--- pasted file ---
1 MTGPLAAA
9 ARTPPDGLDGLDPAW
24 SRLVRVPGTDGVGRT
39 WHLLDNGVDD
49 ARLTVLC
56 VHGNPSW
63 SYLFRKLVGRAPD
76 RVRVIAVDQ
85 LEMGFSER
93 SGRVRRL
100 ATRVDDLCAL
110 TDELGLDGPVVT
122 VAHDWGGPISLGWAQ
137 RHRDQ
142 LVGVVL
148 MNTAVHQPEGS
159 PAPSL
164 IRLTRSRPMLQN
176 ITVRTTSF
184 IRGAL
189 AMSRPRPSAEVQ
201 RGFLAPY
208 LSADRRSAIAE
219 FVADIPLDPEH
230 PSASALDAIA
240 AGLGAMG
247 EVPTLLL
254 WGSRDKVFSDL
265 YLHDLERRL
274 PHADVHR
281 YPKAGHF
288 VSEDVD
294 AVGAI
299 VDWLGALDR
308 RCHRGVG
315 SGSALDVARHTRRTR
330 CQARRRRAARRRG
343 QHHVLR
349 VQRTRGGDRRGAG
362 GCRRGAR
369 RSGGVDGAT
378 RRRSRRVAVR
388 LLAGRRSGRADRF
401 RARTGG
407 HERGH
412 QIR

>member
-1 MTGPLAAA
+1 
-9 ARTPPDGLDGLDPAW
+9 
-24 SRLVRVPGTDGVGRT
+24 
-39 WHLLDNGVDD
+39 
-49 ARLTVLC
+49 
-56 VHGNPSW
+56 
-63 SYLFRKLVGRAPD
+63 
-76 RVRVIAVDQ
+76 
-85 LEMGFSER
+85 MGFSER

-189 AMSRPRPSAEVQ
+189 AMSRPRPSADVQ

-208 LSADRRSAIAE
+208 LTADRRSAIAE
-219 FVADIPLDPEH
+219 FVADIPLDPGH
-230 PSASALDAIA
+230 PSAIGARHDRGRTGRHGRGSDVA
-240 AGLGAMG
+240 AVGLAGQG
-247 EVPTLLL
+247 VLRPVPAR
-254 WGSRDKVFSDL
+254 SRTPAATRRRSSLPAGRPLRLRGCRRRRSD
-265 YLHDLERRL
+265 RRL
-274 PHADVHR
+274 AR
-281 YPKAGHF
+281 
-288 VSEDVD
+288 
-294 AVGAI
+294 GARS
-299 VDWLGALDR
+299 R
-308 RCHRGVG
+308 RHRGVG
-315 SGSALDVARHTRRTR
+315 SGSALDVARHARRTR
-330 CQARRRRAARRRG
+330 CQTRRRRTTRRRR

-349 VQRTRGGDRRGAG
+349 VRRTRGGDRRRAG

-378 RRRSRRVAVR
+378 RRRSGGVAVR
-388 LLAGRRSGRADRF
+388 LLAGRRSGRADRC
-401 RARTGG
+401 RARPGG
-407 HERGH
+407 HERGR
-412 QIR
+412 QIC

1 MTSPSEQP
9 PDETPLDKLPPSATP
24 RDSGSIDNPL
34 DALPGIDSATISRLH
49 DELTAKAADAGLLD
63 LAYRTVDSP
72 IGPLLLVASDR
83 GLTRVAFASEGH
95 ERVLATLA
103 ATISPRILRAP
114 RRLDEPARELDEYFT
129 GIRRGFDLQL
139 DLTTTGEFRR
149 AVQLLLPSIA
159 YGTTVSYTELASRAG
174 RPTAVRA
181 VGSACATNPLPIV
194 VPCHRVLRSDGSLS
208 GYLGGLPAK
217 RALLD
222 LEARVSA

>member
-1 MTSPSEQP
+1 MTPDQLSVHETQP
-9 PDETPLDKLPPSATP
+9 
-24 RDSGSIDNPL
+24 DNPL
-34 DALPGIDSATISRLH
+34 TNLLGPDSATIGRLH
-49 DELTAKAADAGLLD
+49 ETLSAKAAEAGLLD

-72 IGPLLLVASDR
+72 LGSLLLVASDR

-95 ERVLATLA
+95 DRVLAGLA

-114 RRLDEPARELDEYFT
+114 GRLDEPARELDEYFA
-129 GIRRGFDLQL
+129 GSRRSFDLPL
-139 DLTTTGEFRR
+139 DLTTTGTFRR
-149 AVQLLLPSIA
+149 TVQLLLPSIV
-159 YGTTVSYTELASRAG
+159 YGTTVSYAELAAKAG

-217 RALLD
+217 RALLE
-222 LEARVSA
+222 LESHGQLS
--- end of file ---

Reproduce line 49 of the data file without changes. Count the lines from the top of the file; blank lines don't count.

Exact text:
+1 